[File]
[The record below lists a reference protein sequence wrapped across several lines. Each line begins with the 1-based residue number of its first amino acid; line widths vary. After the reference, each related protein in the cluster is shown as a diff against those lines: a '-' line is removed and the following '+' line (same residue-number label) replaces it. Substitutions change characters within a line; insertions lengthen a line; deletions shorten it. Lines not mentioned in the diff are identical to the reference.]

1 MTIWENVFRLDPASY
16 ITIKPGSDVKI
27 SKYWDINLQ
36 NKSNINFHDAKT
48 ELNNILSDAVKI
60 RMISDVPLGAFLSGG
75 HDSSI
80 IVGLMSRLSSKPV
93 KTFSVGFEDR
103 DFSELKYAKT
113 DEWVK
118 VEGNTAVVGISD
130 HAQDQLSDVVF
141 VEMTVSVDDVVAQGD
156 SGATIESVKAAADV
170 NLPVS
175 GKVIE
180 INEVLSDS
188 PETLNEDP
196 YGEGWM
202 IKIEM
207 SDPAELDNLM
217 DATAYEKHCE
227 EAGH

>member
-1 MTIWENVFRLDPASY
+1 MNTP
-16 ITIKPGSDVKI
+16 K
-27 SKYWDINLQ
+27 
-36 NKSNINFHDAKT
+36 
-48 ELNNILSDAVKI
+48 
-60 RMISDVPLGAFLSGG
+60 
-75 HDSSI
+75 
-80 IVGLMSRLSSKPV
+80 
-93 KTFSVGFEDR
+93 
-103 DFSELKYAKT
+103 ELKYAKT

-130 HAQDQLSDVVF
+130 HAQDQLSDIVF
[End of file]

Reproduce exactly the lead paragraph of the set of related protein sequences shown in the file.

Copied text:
[The record below lists a reference protein sequence wrapped across several lines. Each line begins with the 1-based residue number of its first amino acid; line widths vary. After the reference, each related protein in the cluster is shown as a diff against those lines: a '-' line is removed and the following '+' line (same residue-number label) replaces it. Substitutions change characters within a line; insertions lengthen a line; deletions shorten it. Lines not mentioned in the diff are identical to the reference.]